For PQP Part 2 –  Select one or more learning engagements (different from the ones you selected in Part 1) and highlight them in your Leadership Portfolio Assignment.

PQP candidates reflect and share their learning through
Twitter #PQP10 (Part 1), #PQP20 (Part 2). Click on this link to create a twitter account
● Their 
online reflection sheets (the link to your online reflection sheet is available in your TeachOntario folder). 

Learning Engagement # 1

“We take the view truly connected educators connect in a variety of ways,
never losing sight of
the fact that no amount of online connectivity can
replace face to face. Having said that, we
have found that connecting in new
ways (e.g. online learning communities) has made 
us more knowledgeable,
more energized and more efficient as professional educators.”
What Connected Educators Do Differently – T. Witaker, J. Casas and J. Zoul

The authors of the book, “What Connected Educators Do Differently” describe connected learners as “ones who are actively seeking new opportunities and resources to grow professionally.” They believe that connected learning is more about a mindset and passion for learning. Successful leaders embrace online networking to access a large community of diverse ideas and perspectives to enhance their leadership effectiveness for sharing and supporting innovative practices back with their school community.  

Take a moment to view Cheryl Nussbaum-Beach’s video, as she speaks about why connected learning matters for 21st century professional learning. Identify one or more ideas that resonate with you using #PQP10 (Part 1) and # PQP20 (Part 2).

As you read the articles below, what key messages stand out for you about why it important to be a connected learner as a school leader? How does this connect to your own leadership practice in terms of how you can leverage digital tools and/or social media to learn and collaborate with others?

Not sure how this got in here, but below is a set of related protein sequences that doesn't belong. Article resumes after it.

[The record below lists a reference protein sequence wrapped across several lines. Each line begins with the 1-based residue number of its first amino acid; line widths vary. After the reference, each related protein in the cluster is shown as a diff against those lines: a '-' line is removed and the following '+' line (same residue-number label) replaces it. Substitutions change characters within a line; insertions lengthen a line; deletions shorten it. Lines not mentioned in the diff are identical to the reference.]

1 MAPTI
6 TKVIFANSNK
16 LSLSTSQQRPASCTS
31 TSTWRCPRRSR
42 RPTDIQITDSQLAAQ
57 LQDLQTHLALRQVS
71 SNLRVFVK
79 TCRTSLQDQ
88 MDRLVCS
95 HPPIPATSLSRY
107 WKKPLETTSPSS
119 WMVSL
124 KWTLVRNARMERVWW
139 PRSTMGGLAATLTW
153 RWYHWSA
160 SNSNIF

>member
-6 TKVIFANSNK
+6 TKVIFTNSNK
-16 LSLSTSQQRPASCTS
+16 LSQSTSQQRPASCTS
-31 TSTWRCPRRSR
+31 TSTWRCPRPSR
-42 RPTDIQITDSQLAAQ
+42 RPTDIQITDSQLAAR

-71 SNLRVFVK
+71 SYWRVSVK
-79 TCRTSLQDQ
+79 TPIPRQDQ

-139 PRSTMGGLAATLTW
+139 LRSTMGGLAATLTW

Share and Reflect 

Questions to guide your thinking (post your response in the online reflection sheets):

● Why do you think connected learning is an important mindset for leadership in a digital age?
● Share some examples of how you use social media or your board’s virtual learning environment to collaborate and support professional learning with other colleagues? What do you see as a next step for extending this leadership practice?

Learning Engagement # 2  

“The smartest person in the room…is the room…
the network  that joins
the people and ideas in the
room and connects to those outside of it.
– David Weinberger

Many leaders are embracing new forms of professional learning and  by becoming connected learners within diverse online learning communities. Alec Couros (2010) points out that these online networks enable educators to “form and negotiate the connections they need to sustain long-term learning for themselves” and for their school communities.